A quick guide to Easter in Portugal (recipe included!)

Of all the religious-but-not-really-that-religious holidays we have in Portugal my least favourite is probably Easter. I mean, chocolate is great, bunnies are cute, Spring is my favourite season, but it feels a bit strange: there’s pressure to make it a family occasion, like Christmas, but you don’t get as many presents; it has its own symbols (eggs, rabbits, flowers, etc.) but no “magic”. Still, hey, you get a day off and that’s always a good reason to celebrate! So, I’ll be giving you a quick recap about Easter in Portugal and I’ll be sharing a recipe for Portuguese pão-de-ló!

On Holy Week you’ll find several events all over the country. This is also the time when some people choose not to eat meat (some others, at the very least, don’t eat meat on Good Friday, while others don’t care about that at all). Generally speaking, towns and villages will be more focused on religious tradition, while in the cities many people go for a long weekend somewhere else, although cities have processions as well. Most of these happen on Good Friday, a national holiday in Portugal.
On Holy Saturday, some people attend an all-night Easter vigil (called vigília pascal) to welcome Easter morning. Easter Sunday is when, typically, families gather for a big lunch. Like in so many other parts of Europe a good deal of people eat roast lamb, but this is not a strict “rule”. Also traditional are bôla and folar. Bôla is a kind of bread dough, which, at this time of the year, is filled with several types of meat (there are different recipes all over the country). Folar is a sweet bread with a boiled egg baked into its centre and usually covered with glaze. In the Algarve there’s a delicious type of folar which is very different and which consists, basically, of layer upon layer of dough, sugar and cinnamon, all baked together. Delicious, I tell you!

Don’t be surprised if your Portuguese neighbour gives you almonds for Easter, as this is traditional, especially within the family group. Portuguese godparents and god children are also supposed to exchange gifts, mainly folares.

As you’ve probably already noticed, Easter, like several other holidays in Portugal, is a good excuse to eat – a lot. Besides folar and bôla, it’s also traditional to eat pão-de-ló, a kind of sponge cake that can range from the humble simplicity of a poor family’s recipe to the eggy extravaganza of a recipe from one of the many old convents and monasteries in Portugal. If you do a little online research you’ll find dozens, if not hundreds, of such recipes. Personally, I love the more rustic, simple versions of this cake. To me, pão-de-ló is comfort food that tastes like mother kisses and grandmother smiles. Since I can’t send you a Portuguese grandma’s pat on the cheek I’ll give you the second best thing: a recipe for a simple and tasty pão-de-ló, this one with almonds because, well, it’s Easter.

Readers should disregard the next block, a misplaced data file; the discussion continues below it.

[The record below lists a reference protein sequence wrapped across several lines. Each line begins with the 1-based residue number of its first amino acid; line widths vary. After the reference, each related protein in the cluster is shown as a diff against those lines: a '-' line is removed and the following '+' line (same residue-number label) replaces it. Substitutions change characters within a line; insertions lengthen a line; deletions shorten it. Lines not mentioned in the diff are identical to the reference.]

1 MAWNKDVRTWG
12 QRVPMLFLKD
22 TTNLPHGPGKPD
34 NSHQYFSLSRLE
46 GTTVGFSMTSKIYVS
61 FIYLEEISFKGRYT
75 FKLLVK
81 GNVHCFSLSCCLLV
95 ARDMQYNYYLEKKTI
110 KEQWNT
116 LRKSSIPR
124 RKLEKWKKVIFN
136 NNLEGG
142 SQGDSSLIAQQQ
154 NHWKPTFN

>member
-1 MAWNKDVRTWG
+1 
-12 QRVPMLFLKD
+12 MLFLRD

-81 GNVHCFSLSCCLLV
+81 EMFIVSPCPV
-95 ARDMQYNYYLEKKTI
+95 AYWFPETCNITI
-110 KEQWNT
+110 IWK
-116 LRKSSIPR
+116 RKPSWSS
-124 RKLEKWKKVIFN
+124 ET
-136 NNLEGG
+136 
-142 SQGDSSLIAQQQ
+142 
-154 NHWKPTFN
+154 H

Almond pão-de-ló  

6 eggs (whites and yolks separated)
250 grs sugar
125 grs thinly chopped almonds
30 grs flour

Heat the oven to 180C/350F/Gas 4, butter and flour a tube pan.
Beat the yolks with the sugar until it becomes light yellow and frothy. Beat the eggs whites until they form stiff peaks (you should be able to turn the container upside down without dropping any egg whites). 
Gently fold the eggs whites into the yolks and sugar mix. Add the almonds and the flour, a little at the time, simply by folding the ingredients into the batter. 
Pour the mixture into the prepared pan. Bake for about 30 to 40 minutes (check with a wooden skewer).

Make sure to enjoy a big slice while it’s still a bit warm. I hope you get to make this recipe and enjoy it!  

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